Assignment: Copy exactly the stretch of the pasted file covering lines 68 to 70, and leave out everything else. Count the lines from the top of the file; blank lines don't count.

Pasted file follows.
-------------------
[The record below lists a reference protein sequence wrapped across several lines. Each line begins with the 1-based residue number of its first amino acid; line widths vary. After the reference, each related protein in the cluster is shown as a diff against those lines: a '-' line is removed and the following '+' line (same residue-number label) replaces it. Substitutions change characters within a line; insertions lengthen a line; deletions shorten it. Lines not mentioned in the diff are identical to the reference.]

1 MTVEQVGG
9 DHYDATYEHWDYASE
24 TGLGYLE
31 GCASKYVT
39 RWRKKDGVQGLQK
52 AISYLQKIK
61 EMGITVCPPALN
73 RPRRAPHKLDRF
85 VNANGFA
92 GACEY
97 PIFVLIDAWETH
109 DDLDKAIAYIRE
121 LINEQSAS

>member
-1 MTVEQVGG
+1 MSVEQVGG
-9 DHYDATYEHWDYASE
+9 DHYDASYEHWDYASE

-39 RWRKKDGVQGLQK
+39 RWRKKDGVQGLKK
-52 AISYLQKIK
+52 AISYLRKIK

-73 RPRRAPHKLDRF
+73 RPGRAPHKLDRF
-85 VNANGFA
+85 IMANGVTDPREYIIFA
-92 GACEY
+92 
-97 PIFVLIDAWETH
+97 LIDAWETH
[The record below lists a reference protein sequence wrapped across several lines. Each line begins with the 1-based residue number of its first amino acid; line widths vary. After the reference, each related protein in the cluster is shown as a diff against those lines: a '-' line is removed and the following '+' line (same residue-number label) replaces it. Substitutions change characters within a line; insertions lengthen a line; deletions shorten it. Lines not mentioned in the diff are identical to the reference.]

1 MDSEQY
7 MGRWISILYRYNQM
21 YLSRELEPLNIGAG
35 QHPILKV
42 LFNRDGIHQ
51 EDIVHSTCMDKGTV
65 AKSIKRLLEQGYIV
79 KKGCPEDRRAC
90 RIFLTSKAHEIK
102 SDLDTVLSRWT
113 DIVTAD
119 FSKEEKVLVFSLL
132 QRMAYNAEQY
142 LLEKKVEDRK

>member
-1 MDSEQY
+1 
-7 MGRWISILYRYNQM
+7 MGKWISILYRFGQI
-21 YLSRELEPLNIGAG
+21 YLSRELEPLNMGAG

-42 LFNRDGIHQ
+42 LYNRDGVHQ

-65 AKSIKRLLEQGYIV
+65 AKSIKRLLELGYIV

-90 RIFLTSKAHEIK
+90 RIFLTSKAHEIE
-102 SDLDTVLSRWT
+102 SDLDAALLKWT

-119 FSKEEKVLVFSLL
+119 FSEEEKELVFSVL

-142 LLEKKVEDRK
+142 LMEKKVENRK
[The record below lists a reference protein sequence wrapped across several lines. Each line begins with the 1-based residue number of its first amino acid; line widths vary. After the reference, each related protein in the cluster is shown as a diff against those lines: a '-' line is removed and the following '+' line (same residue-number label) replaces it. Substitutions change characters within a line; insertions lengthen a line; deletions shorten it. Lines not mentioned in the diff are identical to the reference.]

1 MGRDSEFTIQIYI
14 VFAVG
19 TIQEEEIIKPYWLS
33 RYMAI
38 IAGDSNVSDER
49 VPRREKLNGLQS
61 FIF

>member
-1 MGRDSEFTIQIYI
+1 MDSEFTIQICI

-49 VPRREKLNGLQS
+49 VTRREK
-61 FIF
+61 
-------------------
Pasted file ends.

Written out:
14 VFAVG
19 TIQEEEIIKPYWLS
33 RYMAI